Just as special emphasis is given to Mary by Christians, The Phantom Menace spends significant time with Shmi and emphasizes her gentleness and cooperation with new opportunities. She lets go of her son Anakin to undertake Jedi training, and we don’t see her again until Attack of the Clones, when she is battered and near death. Similarly, Catholics honor Mary as the “Mother of Sorrows,” who was prophesied in the Bible as one “pierced by a sword.”
In the Star Wars saga, we don’t see Anakin’s conception or birth, but he was marked out as a very special human in childhood. In the same way, the Bible reports that Jesus astounded teachers in Jerusalem’s Temple at the age of twelve.
Nine-year-old Anakin was already podracing by the time Qui-Gon Jinn and Obi-Wan Kenobi find him in humble desert surroundings, and Qui-Gon refers to him as a prophetic figure, “the Chosen One.”
Cultural Births and Star Wars
There are many examples of miraculous birth stories in ancient cultures, usually between gods and humans in polytheistic cultures. They are particularly found in Egyptian and Greco-Roman mythologies, but many of them do not involve a virgin conceiving, or include obtaining the mother’s consent. These stories predate not just Star Wars, but also Christianity. These elements usually serve as parts of an origin tale and are not central to a belief system.
In this way, these myths are actually closer to Star Wars, as the original film and trilogy told its story just fine without explaining why
Anakin’s Father and the Force
George Lucas told Vanity Fair in 2005 that Anakin was created by the Force and that “It was a virgin birth in an ecosystem of symbiotic relationships.” Lucas, however, has been known to contradict himself, even in his own work.
In-universe, the most accepted answer among Star Wars fans about how Anakin arrived is a subplot featuring Qui-Gon Jinn in 1999’s The Phantom Menace. He tells Obi-Wan to test Anakin’s midi-chlorian count, which serves as a predictor of Force sensitivity. A stunned Obi-Wan reveals that the tally is even higher than Yoda’s, which Qui-Gon takes as confirmation that “he could be the Chosen One,” and Anakin would bring ‘balance” to the Force.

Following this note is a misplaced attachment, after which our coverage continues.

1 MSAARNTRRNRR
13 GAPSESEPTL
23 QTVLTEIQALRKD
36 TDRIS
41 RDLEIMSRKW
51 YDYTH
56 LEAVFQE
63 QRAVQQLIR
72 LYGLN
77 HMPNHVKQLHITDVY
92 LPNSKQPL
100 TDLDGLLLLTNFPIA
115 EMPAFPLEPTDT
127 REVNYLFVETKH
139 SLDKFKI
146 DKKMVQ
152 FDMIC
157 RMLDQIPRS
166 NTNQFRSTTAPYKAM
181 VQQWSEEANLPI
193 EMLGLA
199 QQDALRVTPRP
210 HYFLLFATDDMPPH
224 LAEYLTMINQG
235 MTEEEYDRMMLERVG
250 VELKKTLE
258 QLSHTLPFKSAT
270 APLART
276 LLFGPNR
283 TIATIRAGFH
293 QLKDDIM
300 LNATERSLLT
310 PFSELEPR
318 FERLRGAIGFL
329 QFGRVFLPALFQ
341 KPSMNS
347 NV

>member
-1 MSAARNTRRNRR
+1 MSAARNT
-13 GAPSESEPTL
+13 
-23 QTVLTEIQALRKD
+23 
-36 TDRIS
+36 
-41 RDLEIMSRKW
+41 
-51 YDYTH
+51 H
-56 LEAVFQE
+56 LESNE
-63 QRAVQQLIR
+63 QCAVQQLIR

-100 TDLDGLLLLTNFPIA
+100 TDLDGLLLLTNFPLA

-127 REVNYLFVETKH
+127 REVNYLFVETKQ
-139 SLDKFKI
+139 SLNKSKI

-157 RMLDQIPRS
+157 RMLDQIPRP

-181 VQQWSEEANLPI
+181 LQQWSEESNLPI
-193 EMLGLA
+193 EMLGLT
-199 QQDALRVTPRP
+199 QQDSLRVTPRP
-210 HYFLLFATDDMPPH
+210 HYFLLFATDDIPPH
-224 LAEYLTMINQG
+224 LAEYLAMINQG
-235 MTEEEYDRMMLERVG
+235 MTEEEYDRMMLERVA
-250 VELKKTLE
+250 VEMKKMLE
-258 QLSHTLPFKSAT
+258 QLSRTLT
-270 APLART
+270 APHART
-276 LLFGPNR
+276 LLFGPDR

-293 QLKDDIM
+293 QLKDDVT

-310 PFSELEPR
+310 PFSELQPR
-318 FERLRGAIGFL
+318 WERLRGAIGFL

Qui-Gon tells the Jedi Council that “It is possible he was conceived by the midi-chlorians,” which would explain Anakin’s freakishly high count. But even then, this statement leaves open a number of possibilities for interpretation; Lucas certainly gave himself wiggle room with the addition of “It is possible.”
Obi-Wan, at least at the time of Revenge of the Sith, seemed to have come to believe his old Master’s predictions, but cast it in the past tense: “You were the Chosen One! It was said that you would destroy the Sith, not join them! Bring balance to the Force, not leave it in darkness!” Anakin’s status as ‘the Chosen One” was later confirmed in the Mortis arc of the animated series Star Wars: The Clone Wars.
However, in Rebels, Obi-Wan revealed that he thinks Luke is the Chosen One. This suggests that Obi-Wan was open to various interpretations of the prophecy, whether or not Anakin was actually conceived by the midi-chlorians.
As for Shmi, she describes Anakin’s conception as follows: “I carried him; I gave birth to him. I can’t explain what happened.” We don’t know if Shmi was consulted for consent, as Mary was, and some fans interpret this as an anti-feminist development in the saga. Indeed, the “forced pregnancy” of Shmi Skywalker is in line with the Sith philosophy of bending others to their will rather than seeking collaboration. The parallel importance of Mary’s reply to the angel underscores the Judeo-Christian belief in free will.
While the details on just how Anakin was born without a father are scarce, we do know that the Force was involved, and that midi-chlorians are too.